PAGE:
Artvoice v7n48, week of Thursday November 27 » back issues
The Urban President
by Bruce Fisher
Obama’s metro focus long overdue
There’s a new advocate for regionalism in America. His name is President-elect Barack Obama.
It didn’t get much attention during the campaign season, but our next president has put forward a very detailed agenda to renew America’s cities and metropolitan regions. He is committed to creating a brand-new White House office of urban policy.
Go to our new president’s Web site and see for yourself. There you will see how serious he is about fixing cities, but also about fixing regions, including older suburbs that in too many cases are facing the same problems as our troubled older cities. The president-elect says, “many federal programs inadvertently undermine cities and regions by encouraging inefficient and costly patterns of development and local competition.”
That’s a genuine regionalist talking.
I, for one, am delighted. For all the years we worked on regionalism in county government—drafting a law to merge Buffalo and Erie County; building a computer system that could handle all the back-office operations of all the cities and towns and villages; building the public safety campus to handle all the e-911 calls from Cattaraugus Creek to Tonawanda Creek—we still had a big problem called federal policy. The federal government and the state government still treat city governments and town governments and county governments as if they can all go it alone, as if they were on separate planets rather than side by side in the same metro region.
For example, when it comes to Homeland Security funding, the federal government hands out money jurisdiction by jurisdiction, as if a terrorism threat, or a snowstorm for that matter, would start or end at a municipal boundary.
The same with sewers. Federal project money comes not to regional watersheds but to individual districts.
The good news is that we now have a president who gets it—that we are a nation of metropolitan regions. Our metropolitan economies cross municipal boundaries. Our wastewater needs and our public transit needs do, too, and so do our problems of crime, poverty, and land-use. They all happen to regions, not just individual municipalities.
Let’s be clear. The White House has a lot of power, but old habits and old local laws have a lot of power, too. Old boundaries won’t just fade away.
And don’t hold your breath waiting for some federal laws to fade away, either. Those terrible 1970s Supreme Court decisions that mandated desegregation within the narrow old boundaries of cities—they won’t suddenly be overturned.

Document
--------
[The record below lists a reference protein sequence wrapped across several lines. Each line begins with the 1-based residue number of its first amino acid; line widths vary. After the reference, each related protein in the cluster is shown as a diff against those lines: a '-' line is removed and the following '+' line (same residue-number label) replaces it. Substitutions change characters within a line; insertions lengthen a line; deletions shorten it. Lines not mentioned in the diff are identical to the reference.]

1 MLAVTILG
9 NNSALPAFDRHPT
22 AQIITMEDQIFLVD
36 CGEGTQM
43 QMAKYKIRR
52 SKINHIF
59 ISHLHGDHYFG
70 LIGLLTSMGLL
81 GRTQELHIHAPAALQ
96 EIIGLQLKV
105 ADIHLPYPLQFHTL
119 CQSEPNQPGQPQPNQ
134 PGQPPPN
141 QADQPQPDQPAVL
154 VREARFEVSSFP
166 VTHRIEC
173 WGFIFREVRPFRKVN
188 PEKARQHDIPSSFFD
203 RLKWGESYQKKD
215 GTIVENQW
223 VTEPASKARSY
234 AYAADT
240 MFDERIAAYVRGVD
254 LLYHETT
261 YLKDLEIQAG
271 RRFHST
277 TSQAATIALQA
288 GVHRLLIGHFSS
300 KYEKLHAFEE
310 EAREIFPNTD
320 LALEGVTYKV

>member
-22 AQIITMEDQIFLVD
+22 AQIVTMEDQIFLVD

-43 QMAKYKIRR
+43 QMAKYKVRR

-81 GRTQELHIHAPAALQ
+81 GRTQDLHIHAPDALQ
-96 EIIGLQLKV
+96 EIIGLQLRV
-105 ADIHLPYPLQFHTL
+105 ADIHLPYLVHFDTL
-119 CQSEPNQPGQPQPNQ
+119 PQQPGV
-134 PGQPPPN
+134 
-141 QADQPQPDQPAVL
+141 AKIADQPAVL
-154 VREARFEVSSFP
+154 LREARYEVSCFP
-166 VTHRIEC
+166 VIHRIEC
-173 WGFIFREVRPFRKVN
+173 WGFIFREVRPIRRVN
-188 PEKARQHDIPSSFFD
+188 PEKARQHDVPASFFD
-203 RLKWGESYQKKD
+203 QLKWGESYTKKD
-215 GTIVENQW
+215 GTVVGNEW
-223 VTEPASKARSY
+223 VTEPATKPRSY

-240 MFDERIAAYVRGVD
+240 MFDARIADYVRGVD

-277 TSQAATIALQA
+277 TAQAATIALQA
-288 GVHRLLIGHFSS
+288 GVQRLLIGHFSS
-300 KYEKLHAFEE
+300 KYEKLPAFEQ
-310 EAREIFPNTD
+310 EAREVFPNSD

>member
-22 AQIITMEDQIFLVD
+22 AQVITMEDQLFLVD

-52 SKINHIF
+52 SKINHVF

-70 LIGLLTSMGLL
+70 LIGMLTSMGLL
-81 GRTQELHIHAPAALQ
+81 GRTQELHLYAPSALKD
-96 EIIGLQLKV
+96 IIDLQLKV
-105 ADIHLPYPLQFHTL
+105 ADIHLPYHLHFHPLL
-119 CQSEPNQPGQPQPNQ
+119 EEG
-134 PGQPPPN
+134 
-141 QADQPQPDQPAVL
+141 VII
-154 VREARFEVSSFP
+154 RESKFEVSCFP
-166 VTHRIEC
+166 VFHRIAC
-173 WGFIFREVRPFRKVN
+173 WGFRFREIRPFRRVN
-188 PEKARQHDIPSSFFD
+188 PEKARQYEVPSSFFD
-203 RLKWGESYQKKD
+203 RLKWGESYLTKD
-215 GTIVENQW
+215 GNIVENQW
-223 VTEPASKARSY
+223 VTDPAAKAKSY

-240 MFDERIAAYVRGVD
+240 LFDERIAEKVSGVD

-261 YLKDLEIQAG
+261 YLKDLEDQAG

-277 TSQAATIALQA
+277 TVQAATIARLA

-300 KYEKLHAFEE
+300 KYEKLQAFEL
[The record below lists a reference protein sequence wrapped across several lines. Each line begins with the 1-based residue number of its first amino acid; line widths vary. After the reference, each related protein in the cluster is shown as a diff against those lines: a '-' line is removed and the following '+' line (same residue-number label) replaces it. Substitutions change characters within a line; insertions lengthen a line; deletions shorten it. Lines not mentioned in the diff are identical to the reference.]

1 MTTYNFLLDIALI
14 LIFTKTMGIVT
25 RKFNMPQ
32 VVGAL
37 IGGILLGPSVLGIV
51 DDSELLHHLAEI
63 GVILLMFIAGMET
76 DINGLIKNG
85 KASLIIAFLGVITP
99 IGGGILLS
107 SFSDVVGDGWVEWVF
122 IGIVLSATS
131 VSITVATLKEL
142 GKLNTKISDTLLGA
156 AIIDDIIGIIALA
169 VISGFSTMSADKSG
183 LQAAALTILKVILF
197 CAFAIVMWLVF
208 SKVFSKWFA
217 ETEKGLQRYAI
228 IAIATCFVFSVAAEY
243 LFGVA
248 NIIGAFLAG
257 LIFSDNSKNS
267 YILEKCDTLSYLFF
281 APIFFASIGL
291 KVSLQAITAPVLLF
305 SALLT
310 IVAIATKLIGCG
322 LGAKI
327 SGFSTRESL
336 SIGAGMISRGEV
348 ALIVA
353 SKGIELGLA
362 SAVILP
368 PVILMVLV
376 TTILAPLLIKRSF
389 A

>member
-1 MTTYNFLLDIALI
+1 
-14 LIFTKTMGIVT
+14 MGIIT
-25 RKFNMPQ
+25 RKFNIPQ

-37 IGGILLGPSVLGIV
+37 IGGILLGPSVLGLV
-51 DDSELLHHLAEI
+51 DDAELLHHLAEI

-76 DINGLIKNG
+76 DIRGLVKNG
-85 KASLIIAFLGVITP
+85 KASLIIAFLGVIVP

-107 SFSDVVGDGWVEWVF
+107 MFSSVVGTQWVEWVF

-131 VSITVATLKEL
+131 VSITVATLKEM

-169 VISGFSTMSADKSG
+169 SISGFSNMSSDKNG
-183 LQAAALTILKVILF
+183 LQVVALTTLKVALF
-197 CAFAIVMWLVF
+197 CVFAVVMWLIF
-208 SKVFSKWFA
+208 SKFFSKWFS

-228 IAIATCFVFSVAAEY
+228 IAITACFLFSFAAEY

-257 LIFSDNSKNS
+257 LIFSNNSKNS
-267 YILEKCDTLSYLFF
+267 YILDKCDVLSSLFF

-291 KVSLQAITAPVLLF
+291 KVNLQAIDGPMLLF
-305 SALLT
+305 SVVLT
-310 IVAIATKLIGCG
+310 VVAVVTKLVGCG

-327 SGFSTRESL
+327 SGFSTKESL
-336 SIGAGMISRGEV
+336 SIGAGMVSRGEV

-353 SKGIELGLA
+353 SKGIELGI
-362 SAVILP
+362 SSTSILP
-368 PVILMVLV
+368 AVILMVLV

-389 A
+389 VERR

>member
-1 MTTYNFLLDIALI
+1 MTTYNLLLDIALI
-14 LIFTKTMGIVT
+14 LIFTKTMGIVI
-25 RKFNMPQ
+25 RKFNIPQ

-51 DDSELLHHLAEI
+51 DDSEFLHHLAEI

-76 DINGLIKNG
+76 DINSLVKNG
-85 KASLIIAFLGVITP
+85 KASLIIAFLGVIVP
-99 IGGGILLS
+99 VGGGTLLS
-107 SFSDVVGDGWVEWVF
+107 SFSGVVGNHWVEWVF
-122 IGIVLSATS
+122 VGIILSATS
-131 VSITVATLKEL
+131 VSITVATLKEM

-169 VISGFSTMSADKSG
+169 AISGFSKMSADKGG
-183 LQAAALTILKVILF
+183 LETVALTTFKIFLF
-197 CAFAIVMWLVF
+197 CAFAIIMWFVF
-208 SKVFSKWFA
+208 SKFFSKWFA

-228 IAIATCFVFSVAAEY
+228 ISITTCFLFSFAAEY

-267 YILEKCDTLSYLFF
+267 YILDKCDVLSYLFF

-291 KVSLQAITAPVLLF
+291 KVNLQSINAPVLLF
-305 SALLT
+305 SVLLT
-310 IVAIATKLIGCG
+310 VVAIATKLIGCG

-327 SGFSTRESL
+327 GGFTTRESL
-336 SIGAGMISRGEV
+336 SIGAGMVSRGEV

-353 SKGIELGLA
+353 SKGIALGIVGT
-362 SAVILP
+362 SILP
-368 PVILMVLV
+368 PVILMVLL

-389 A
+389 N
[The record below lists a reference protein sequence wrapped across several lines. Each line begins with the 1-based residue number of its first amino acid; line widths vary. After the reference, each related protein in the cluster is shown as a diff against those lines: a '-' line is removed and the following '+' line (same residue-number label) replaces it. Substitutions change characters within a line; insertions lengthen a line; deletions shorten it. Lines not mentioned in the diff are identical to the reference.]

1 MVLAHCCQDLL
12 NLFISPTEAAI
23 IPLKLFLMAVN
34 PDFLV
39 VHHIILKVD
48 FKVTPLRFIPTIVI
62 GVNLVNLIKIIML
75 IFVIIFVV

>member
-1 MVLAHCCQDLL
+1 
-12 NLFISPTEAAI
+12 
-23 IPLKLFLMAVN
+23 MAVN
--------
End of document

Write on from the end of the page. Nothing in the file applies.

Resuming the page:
Home rule will still rule.
And here in New York State, if we want regionalism, it’s not going to take a village or a town or a county or a city. Even if we have the president, it’ll still take a governor.
Because state law is where regionalism either happens or doesn’t.
Governor David Paterson has a fiscal crisis on his hands. I say, let’s not waste the crisis—let’s put consolidation and merger and regionalism on the table when the three kings of Albany meet in their closed room. Why should Albany stick us with control boards that won’t force regional management of basic services? Why should our president say “metro” and our governor say “retro”?
We’ll see about Paterson come his budget next April. But in the meantime, on January 20, we’re going to have the Obama White House and its new office of urban policy.
The days of cities pitted against suburbs for road funds and sewer funds and police funds could be numbered, and I’m excited.
Imagine—a policy office that is driven by the mentality that cities and suburbs are in it together.
Wow. We voted for change. Apparently, we’re going to get it.
26 Nov 2008, 19:59
My handy copy of the NATIONAL RESPONSE FRAMEWORK issued by the Department of Homeland Security this January states in it's Introduction on page 10 that "Effective UNIFIED COMMAND is indispensable to response activities and requires a clear understanding of the roles and responsibilities of each participating organization. Success requires a UNITY OF EFFORT, which respects the chain of command of each participating organization while harnessing seamless coordination across jurisdictions in support of common objectives." So there it is. Even the "real Americans" who did not vote for our President Elect are being told by the current Administration of "real Americans" to coordinate across jurisdictions when it comes to Homeland Security. Let's hope that the wisdom of this concept for Homeland Security can be also translated by all Americans, real or ... unreal...(?) into a Regionalism for a resilient economy (aka "common objectives") as well.